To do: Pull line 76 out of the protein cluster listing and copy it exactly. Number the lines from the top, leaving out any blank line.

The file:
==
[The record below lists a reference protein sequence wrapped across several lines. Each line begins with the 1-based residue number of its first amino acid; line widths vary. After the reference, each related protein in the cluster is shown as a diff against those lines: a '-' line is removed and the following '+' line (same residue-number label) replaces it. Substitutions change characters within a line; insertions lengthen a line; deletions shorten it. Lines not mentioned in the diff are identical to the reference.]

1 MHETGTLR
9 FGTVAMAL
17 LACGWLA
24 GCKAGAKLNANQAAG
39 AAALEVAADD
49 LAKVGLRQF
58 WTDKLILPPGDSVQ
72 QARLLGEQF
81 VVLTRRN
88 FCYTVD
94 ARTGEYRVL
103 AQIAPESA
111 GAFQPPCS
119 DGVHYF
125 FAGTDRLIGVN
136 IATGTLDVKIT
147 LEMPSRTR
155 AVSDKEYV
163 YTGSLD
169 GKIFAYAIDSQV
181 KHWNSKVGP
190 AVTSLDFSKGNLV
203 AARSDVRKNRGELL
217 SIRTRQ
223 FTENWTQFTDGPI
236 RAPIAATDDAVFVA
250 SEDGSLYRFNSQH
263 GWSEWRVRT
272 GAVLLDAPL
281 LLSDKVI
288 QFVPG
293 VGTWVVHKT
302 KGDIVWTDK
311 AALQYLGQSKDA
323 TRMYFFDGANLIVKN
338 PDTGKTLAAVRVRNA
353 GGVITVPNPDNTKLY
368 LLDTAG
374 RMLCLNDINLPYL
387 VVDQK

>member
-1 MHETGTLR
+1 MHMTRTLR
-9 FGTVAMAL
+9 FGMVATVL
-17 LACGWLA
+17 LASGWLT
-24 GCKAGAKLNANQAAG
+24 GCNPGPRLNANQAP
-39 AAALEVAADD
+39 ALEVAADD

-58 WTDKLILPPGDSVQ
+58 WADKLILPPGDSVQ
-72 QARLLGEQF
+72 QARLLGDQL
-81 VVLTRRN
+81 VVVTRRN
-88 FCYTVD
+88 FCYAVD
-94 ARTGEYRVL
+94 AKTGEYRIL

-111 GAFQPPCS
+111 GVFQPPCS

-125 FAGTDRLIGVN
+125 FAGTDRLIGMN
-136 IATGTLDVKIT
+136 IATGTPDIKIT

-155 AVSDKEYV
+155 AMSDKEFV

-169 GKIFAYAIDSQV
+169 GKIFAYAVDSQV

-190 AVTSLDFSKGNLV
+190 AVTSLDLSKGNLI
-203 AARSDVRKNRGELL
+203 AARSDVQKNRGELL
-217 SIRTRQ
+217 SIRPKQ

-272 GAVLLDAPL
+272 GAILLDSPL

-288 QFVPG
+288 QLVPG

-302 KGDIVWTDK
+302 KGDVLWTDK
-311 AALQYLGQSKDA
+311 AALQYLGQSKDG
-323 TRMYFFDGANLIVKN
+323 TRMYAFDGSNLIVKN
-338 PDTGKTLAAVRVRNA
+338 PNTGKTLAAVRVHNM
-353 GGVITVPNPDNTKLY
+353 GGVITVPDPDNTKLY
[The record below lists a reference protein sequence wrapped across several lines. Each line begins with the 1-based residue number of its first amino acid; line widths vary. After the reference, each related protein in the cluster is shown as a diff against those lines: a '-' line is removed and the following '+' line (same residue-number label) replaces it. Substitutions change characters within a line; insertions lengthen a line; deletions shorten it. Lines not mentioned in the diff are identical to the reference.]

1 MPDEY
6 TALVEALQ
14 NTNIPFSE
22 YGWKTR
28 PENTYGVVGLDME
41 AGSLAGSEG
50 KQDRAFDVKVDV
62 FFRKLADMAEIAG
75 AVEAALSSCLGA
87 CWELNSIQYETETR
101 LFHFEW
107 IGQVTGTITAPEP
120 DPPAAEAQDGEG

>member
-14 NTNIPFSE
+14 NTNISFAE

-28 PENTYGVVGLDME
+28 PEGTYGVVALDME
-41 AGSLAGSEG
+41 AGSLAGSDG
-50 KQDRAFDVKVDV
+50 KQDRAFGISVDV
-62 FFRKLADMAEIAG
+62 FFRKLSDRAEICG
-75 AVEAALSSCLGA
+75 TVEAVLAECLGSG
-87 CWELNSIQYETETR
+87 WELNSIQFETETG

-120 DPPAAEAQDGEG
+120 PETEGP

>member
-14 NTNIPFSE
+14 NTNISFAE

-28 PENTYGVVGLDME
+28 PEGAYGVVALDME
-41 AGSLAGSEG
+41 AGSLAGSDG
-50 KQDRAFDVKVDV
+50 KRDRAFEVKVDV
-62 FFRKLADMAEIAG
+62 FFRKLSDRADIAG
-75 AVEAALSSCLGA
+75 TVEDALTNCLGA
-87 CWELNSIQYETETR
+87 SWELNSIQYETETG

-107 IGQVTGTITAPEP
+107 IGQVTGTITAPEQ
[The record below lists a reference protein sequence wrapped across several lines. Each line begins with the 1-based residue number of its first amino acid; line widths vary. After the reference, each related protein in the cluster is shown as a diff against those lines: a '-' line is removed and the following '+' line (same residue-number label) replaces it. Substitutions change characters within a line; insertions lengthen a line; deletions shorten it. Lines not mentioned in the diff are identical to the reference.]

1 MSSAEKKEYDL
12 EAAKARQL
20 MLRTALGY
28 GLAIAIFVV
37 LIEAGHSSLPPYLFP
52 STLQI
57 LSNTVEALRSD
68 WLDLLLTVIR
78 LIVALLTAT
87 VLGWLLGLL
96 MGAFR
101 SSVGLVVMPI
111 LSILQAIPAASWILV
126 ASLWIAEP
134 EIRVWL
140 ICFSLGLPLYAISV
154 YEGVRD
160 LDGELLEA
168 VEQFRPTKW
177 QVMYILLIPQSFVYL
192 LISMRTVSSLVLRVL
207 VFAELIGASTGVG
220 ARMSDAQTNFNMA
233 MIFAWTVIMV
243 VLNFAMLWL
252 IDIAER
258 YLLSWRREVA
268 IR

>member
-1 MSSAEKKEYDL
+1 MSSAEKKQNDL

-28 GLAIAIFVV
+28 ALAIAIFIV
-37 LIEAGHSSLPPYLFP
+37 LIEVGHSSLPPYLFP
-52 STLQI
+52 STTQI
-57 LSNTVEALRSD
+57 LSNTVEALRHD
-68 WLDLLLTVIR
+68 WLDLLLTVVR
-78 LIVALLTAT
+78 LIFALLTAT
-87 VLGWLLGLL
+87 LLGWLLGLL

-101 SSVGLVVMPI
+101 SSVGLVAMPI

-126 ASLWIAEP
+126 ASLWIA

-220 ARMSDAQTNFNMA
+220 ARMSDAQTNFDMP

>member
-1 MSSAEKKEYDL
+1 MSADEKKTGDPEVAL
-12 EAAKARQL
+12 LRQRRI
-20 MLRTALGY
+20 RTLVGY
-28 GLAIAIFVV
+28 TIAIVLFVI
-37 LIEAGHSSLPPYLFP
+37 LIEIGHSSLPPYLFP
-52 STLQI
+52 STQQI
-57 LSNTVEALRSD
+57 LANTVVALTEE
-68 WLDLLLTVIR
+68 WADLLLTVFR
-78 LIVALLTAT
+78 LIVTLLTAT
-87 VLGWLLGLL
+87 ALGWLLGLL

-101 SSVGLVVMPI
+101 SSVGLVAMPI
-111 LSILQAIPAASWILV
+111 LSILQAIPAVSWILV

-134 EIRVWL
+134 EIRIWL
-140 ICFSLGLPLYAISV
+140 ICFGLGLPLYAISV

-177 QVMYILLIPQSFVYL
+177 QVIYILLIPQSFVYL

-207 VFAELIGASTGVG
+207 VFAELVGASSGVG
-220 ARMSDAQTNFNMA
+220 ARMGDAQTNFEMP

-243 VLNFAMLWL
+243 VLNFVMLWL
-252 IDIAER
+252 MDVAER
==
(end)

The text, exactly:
+203 AARSDVQKNRGELL